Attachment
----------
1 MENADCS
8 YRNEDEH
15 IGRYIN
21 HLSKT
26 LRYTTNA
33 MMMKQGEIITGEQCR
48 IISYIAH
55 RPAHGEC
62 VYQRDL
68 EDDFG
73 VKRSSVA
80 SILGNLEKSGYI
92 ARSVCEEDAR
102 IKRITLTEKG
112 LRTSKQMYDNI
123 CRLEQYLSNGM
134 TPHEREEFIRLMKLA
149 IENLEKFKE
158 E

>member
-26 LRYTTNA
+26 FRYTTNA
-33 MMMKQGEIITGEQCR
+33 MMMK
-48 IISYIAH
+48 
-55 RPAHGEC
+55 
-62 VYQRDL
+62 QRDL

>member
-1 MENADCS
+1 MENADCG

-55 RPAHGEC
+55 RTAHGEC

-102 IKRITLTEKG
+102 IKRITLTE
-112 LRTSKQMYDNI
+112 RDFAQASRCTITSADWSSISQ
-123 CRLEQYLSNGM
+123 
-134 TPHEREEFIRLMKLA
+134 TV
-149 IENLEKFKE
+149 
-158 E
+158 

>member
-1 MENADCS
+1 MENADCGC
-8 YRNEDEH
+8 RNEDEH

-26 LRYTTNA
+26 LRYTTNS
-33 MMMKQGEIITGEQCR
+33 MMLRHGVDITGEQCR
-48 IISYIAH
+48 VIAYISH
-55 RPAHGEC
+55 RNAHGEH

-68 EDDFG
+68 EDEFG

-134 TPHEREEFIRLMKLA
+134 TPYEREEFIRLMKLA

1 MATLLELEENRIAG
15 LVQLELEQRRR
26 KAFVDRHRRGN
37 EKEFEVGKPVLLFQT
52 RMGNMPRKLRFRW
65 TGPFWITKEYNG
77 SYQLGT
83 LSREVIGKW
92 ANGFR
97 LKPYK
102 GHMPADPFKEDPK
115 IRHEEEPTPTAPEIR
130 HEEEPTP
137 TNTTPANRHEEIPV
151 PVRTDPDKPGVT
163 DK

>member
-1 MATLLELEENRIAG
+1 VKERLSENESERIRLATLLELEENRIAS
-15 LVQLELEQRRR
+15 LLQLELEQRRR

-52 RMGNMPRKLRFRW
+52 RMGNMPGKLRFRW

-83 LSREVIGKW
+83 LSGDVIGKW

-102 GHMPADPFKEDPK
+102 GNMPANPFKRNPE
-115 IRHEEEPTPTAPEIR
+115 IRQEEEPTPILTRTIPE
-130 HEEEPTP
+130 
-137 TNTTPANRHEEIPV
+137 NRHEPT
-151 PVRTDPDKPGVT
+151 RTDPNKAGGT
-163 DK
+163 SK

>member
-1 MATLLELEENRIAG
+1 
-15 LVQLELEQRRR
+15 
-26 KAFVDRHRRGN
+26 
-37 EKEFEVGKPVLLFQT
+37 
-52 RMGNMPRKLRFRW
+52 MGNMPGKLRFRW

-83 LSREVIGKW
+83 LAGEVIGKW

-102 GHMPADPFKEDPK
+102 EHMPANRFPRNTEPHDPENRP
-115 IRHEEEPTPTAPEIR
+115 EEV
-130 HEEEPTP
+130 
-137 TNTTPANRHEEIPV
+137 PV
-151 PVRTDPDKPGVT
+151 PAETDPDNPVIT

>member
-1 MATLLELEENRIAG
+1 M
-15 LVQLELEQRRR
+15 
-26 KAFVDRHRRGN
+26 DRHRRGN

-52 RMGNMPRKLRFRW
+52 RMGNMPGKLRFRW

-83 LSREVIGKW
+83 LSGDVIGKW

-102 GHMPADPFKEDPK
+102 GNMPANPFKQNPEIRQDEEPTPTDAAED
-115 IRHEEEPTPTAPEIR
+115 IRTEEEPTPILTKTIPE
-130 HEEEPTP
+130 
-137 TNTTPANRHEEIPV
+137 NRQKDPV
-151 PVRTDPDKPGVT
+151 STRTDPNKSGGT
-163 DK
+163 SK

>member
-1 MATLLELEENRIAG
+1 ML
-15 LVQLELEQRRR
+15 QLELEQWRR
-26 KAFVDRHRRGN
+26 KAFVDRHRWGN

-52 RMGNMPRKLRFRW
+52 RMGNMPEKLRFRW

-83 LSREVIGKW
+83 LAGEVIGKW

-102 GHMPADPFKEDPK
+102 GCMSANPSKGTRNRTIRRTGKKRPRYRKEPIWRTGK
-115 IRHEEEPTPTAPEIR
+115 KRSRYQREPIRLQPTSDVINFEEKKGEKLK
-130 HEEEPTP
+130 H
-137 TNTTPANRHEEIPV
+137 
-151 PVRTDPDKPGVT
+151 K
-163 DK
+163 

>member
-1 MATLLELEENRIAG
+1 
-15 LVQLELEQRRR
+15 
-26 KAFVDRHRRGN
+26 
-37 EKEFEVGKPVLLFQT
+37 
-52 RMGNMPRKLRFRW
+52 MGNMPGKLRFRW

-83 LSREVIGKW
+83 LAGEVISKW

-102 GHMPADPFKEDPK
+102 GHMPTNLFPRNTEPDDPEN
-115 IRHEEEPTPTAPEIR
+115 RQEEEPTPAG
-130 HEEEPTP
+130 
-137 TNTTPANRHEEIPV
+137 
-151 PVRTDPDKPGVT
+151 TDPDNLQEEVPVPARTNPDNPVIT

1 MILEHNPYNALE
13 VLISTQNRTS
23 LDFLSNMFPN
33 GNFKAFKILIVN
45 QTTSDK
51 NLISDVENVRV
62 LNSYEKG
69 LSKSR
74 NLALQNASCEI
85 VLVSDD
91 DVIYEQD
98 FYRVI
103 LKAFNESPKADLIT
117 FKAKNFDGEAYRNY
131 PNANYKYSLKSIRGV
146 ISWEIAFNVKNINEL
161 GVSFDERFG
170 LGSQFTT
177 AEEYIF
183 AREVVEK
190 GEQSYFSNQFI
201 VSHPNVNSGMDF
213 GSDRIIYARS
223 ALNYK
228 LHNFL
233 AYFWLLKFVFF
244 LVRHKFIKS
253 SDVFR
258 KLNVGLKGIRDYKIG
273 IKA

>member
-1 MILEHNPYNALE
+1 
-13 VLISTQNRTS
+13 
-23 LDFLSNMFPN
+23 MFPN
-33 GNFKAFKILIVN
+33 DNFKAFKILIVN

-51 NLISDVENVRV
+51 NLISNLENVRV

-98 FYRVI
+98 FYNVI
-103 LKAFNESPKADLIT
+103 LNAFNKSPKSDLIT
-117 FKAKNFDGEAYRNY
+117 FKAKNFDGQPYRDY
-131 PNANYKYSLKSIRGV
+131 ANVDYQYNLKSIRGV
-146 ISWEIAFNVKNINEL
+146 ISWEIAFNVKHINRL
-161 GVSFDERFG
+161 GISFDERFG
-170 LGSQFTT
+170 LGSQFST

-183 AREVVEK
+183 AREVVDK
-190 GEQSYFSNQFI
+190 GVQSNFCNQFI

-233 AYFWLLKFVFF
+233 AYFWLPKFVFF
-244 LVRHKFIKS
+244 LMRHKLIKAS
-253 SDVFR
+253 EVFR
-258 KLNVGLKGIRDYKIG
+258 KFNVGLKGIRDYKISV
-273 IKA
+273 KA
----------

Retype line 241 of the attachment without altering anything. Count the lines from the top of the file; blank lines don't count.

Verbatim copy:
-131 PNANYKYSLKSIRGV